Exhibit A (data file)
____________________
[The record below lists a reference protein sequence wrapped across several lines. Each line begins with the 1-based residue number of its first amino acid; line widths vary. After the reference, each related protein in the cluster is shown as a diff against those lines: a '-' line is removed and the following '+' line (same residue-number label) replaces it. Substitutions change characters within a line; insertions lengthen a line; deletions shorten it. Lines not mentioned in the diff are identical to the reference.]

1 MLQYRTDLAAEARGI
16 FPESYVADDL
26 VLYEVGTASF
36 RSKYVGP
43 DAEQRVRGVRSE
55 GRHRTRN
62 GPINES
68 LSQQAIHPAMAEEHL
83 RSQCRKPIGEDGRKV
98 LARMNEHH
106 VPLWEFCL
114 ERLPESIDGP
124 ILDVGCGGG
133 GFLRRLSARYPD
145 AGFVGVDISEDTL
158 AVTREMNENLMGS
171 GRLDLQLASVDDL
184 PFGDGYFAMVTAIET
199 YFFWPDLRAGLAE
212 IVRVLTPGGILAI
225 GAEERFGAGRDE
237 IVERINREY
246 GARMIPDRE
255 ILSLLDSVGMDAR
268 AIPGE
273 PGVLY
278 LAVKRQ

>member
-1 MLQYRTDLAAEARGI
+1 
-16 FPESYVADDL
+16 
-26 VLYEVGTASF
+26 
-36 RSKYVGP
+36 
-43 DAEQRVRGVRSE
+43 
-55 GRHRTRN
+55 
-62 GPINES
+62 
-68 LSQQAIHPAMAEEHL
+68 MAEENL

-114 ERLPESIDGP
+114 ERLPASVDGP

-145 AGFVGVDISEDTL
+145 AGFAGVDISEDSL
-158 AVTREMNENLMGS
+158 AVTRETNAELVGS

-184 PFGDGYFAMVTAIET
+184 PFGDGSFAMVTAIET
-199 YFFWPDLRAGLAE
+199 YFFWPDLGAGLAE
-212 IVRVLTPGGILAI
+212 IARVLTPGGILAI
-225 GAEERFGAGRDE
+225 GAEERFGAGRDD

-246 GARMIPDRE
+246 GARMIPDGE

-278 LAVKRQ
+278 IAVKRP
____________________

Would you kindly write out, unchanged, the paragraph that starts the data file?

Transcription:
[The record below lists a reference protein sequence wrapped across several lines. Each line begins with the 1-based residue number of its first amino acid; line widths vary. After the reference, each related protein in the cluster is shown as a diff against those lines: a '-' line is removed and the following '+' line (same residue-number label) replaces it. Substitutions change characters within a line; insertions lengthen a line; deletions shorten it. Lines not mentioned in the diff are identical to the reference.]